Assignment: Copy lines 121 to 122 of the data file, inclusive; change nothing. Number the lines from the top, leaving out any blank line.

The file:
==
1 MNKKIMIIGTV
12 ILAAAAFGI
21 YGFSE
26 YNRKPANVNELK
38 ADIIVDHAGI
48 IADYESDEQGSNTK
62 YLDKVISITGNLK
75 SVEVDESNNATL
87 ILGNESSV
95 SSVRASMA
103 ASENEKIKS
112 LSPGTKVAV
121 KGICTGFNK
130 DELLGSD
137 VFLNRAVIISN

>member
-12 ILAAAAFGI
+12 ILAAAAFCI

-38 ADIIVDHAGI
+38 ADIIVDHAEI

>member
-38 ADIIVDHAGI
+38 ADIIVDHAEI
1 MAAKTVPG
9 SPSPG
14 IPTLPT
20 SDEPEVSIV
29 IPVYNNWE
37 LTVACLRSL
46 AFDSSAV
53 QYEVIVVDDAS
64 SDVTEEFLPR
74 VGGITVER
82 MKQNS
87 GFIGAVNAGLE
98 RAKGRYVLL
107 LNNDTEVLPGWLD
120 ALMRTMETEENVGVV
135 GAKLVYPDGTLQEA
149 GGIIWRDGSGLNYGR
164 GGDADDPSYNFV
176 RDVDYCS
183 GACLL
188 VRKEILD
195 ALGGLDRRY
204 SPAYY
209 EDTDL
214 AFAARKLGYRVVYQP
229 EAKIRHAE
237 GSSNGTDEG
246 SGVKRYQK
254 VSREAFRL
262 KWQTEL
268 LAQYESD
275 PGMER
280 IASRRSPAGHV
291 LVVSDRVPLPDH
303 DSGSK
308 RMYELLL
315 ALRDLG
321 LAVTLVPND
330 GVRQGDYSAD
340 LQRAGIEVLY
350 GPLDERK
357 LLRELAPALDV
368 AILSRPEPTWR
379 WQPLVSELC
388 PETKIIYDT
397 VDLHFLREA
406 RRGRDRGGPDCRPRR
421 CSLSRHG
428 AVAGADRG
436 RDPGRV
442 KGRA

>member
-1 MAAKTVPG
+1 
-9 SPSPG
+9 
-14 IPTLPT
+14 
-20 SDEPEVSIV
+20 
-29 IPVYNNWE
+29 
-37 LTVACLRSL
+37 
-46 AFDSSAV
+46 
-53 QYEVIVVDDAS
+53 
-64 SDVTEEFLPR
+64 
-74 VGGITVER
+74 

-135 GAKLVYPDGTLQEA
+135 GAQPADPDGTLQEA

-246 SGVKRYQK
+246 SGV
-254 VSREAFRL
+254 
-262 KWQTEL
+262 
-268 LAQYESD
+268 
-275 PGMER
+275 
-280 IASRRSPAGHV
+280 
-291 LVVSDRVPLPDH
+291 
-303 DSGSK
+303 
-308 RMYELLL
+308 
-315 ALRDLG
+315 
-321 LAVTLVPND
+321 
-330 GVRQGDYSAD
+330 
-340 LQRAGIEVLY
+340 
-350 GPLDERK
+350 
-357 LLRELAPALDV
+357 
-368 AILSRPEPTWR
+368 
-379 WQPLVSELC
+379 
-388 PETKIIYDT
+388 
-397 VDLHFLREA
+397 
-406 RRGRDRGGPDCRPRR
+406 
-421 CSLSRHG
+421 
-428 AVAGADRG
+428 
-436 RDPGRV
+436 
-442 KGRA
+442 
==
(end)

+330 
-340 LQRAGIEVLY